Concert Review: Terence Blanchard Featuring the E-Collective at the 2018 TD Ottawa Jazz Festival

Terence Blanchard at the 2018 TD Ottawa Jazz Festival

Dan Nawrocki / TD Ottawa Jazz Festival

Terence Blanchard Featuring the E-Collective
2018 TD Ottawa Jazz Festival
First Baptist Church
June 26, 7 p.m.

Until Tuesday evening, when the musicians that I noticed at the TD Ottawa Jazz Festival made references to the political and social scenario in the U.S., they performed it for laughs.

For occasion, at First Baptist Church on Monday evening, the British pianist Django Bates stated that he had simply come from enjoying in a church at the Rochester International Jazz Festival. Music followers there made a degree of apologizing to Bates about U.S. President Donald Trump and, given the setting, Bates stated he felt like a priest allotting absolution.

Twenty-four hours later, U.S. trumpeter Terence Blanchard provided a much less light-hearted response to the turmoil in his nation. The 56-year-old jazzman crammed the church with rugged and at occasions pounding music with a tough electrical edge, meant to deal with the scourge of gun violence in America.

Backed up by keyboardist Fabian Alamazan, guitarist Matt Sewell, bassist David Ginyard Jr and drummer Oscar Seaton, Blanchard made darkish, dramatic and unflinching music that starred his closely processed, gritty and reverberant horn, Almazan’s personal electronically manipulated piano and burbling keyboards, Sewell’s guitar work that might be heat and limber but in addition howl, and the at-times dominating tandem of Ginyard and Seaton.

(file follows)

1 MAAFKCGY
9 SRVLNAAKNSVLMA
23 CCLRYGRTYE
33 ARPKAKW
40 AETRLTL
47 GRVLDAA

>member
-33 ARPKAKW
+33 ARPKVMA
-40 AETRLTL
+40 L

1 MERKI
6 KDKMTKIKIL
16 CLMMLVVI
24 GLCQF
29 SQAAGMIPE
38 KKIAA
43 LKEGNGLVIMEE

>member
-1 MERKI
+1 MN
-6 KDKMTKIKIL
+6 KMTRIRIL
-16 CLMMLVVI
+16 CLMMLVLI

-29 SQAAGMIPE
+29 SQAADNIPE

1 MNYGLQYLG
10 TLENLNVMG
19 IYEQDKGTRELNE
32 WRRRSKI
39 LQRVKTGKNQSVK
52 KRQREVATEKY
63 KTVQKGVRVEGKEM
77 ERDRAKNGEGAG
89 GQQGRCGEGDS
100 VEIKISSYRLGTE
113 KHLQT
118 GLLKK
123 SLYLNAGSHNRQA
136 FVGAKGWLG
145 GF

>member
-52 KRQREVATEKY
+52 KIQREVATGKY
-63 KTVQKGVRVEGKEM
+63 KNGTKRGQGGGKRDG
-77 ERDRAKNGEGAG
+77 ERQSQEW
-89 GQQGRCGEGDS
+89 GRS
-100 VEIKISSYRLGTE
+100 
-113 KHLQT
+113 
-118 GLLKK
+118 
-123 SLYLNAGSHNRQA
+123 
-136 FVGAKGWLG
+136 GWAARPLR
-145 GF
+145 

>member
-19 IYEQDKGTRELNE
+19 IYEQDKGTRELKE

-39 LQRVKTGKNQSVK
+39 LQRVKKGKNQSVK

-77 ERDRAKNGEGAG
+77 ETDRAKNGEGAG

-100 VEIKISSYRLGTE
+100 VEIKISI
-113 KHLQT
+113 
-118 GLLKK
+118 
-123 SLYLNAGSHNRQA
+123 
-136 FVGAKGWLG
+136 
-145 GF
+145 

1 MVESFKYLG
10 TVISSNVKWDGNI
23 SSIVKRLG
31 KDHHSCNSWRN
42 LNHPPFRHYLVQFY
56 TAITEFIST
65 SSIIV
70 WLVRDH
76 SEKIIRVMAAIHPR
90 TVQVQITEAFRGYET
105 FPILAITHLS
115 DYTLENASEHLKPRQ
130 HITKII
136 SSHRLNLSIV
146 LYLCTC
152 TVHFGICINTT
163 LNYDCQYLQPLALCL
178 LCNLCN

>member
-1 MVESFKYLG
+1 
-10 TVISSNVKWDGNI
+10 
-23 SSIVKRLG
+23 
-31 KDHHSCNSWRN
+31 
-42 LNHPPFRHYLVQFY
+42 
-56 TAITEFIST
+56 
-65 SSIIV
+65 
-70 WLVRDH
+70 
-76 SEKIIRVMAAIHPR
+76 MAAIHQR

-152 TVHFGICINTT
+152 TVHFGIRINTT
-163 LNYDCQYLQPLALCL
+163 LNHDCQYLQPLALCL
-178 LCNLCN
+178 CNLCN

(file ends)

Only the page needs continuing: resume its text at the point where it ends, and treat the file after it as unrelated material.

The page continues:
From the band’s albums Live and Breathless, Blanchard performed items comparable to the Marcus Miller composition Hannibal, Chaos and Unchanged. All mixed minor-key gravitas, unshakeable grooves and improvised solos fraught with pressure.

Sewell, simply 20 years outdated, was the most conventional, stressing fleet strains and harmonic sophistication. Alamazan was able to extra jagged, slashing enjoying and he dialled up the distortion for his piano so as to add one other layer of depth and which means to at least one standout cadenza.

Blanchard stalked the stage and wailed by means of his horn, blaring out into the room or aiming his horn at the flooring. Given his remarks about victims of gun violence and Black Lives Matter, it didn’t appear to be a stretch to interpret his enjoying as the sound of anguished protest.

The temper switched considerably on Dear Jimi, Blanchard’s tribute to Jimi Hendrix, a bit that featured Sewell as soon as extra enjoying with nice poise, whereas Blanchard put down his horn to depend on the warbling keyboard in entrance of him. The piece was a righteous, soulful standout throughout the live performance. Then, on the pounding, grinding, rocking tune Cosmic Warrior, Blanchard performed with the searing depth of a Hendrix devotee.

Years in the past, when the world was seemingly a lot totally different, Blanchard carried out for hundreds on the Ottawa Jazz Festival’s essential stage. These days, the pageant’s headliners run extra to entertaining teams that provide acquainted songs, comfortable grooves and even frivolity. In the church, Blanchard and his E-Collective veered arduous from that prevailing method, however for crowd that gave him and his band two standing ovations, his sobering musical message undoubtedly resonated.

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